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Hungarian farmers protest against the lifting of bans on the import of Ukrainian grain

Photo: Attila Balazs / EPA

Poland, Hungary and Slovakia have imposed import bans on Ukrainian agricultural products. The government in Kiev now wants to take legal action against this. Ukrainian Trade Representative Taras Kachka said this in an interview with Politico. The government in Kiev had already announced that it would be able to seek international arbitration because of the restrictions. Grain exports are Ukraine's main source of income.

"It is important to prove that these measures are legally wrong. That's why we will start a court case tomorrow," Kachka said, adding that Kiev is preparing retaliatory measures against Polish fruit and vegetable exports.

The three countries' import bans are designed to protect their farmers from a surge in exports from Ukraine after Russia blocked Ukrainian ports on the Black Sea. Poland's ruling party is particularly keen to curb this movement of goods, as its chances in the October 15 elections are closely linked to supporting farmers who are up in arms over rising Ukrainian agricultural exports.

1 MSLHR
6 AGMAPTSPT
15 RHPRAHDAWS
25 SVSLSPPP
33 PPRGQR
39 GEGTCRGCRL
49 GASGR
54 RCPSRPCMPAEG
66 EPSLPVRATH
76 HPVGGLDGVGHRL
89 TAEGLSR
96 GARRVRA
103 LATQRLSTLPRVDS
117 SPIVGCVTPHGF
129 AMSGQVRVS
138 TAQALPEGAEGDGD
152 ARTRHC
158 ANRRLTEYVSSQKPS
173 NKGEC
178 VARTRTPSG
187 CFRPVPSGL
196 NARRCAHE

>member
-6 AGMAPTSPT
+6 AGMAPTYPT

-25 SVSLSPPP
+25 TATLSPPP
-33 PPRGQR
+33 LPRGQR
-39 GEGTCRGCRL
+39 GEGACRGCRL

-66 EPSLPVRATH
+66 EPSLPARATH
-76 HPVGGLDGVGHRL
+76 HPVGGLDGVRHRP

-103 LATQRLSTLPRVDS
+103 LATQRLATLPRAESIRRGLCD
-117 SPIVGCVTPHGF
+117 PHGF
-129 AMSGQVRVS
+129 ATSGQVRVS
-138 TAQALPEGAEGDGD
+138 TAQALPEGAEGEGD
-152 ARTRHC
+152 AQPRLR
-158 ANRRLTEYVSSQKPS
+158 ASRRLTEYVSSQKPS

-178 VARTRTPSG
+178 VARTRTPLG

»Expression of total distrust of the European Commission«

Poland, Hungary and Slovakia announced their own restrictions on Ukrainian grain imports last Friday after the European Commission decided not to extend its ban on imports from Ukraine's five EU neighbours.

The EU let its ban expire after Ukraine said it would take measures to tighten controls on exports to neighboring countries. When asked about a possible agreement, Kachka told Politico that Kiev was ready to "take responsibility for ensuring that exports from Ukraine do not trigger a tsunami in neighboring countries."

The embargo imposed by the EU in May allowed Poland, Bulgaria, Hungary, Romania and Slovakia to ban domestic sales of Ukrainian wheat, corn, rapeseed and sunflower seeds. The transport of these products to other countries was and is allowed.

Özdemir is sceptical about import bans

While Slovakia has simply extended the previous EU ban on four types of grain, Poland imposed additional bans on Ukrainian flour and animal feed over the weekend. Hungary, Kachka said, goes even further and bans another 25 products that have not yet been discussed, including meat. "These arbitrary bans are ridiculous," Kachka said. "I think that Hungary is making a political statement here that it wants to block trade with Ukraine and also completely disregard Brussels."

Kachka said Poland, Hungary and Slovakia's open disregard for Brussels was not just an internal EU issue. It raises the question of whether international trading partners can trust that Brussels speaks for the EU.

Federal Agriculture Minister Cem Özdemir (Greens) is skeptical whether the import bans are legal. He sees no reason for such measures, he said before a meeting with his EU colleagues in Brussels. "I also don't see how this can be reconciled with EU law." According to his information, the market is receiving Ukrainian grain well.